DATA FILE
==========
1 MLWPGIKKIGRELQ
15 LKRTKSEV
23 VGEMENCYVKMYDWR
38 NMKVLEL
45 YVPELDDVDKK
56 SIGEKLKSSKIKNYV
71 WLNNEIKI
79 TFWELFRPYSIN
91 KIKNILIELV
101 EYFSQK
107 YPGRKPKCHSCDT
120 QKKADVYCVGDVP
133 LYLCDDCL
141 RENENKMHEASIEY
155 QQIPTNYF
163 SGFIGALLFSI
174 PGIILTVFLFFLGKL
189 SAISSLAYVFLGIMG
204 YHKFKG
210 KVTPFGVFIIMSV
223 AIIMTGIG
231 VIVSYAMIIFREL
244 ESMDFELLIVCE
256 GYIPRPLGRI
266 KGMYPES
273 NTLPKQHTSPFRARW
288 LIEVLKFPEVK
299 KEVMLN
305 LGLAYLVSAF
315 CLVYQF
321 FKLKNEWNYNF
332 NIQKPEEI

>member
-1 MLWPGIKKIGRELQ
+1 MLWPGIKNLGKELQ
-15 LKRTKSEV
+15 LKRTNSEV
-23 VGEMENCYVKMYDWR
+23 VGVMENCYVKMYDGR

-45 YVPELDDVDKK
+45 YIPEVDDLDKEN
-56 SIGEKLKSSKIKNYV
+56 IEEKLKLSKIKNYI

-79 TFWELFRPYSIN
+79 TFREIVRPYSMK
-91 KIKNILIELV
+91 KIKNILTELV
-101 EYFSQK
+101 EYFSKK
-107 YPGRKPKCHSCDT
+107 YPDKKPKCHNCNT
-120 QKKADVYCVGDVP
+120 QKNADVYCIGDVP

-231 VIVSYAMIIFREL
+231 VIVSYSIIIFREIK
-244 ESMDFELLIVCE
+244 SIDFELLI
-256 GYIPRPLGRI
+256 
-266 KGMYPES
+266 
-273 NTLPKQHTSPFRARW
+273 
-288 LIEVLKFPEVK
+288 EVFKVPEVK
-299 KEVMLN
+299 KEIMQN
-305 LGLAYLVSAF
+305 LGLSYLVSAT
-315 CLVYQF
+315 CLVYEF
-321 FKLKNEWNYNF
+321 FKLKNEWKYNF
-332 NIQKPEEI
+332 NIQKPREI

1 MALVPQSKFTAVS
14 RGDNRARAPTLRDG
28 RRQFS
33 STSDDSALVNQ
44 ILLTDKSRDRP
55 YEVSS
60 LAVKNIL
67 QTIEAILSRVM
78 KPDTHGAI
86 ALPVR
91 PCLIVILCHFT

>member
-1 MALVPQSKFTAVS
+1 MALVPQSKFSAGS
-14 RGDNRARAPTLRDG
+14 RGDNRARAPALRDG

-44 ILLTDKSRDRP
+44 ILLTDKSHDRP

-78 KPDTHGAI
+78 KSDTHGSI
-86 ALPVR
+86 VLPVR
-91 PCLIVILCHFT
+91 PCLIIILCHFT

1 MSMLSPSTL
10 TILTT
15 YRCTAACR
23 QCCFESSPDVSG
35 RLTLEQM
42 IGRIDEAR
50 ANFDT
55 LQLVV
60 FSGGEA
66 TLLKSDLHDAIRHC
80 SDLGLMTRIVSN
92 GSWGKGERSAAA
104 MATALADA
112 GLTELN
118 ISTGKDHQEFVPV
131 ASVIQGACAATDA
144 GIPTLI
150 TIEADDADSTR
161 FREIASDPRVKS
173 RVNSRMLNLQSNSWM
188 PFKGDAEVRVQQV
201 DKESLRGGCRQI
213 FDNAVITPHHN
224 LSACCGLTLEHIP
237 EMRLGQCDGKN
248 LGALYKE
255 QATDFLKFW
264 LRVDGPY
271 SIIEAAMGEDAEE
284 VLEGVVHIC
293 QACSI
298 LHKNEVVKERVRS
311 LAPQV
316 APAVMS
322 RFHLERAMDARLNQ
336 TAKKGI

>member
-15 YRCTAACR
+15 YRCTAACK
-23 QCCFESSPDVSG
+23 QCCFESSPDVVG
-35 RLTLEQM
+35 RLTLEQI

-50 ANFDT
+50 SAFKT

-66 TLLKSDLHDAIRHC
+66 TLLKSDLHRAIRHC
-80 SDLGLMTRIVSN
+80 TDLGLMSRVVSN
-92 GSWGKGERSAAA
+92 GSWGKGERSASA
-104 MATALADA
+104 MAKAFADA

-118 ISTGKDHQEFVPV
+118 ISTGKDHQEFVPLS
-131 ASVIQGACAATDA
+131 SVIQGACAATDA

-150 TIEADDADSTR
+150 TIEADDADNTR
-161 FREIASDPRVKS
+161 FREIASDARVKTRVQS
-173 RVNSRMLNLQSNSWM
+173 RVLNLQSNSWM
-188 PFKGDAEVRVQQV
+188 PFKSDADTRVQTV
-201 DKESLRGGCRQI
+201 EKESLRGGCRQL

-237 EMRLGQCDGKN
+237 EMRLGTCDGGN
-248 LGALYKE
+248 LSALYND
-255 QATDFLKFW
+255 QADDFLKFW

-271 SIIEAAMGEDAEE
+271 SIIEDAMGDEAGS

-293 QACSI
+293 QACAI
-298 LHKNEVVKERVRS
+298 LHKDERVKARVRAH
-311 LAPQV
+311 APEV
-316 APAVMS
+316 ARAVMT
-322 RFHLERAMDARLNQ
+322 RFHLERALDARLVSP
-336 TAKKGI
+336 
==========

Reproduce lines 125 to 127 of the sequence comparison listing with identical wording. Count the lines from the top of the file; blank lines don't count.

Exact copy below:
248 LGALYKE
255 QATDFLKFW
264 LRVDGPY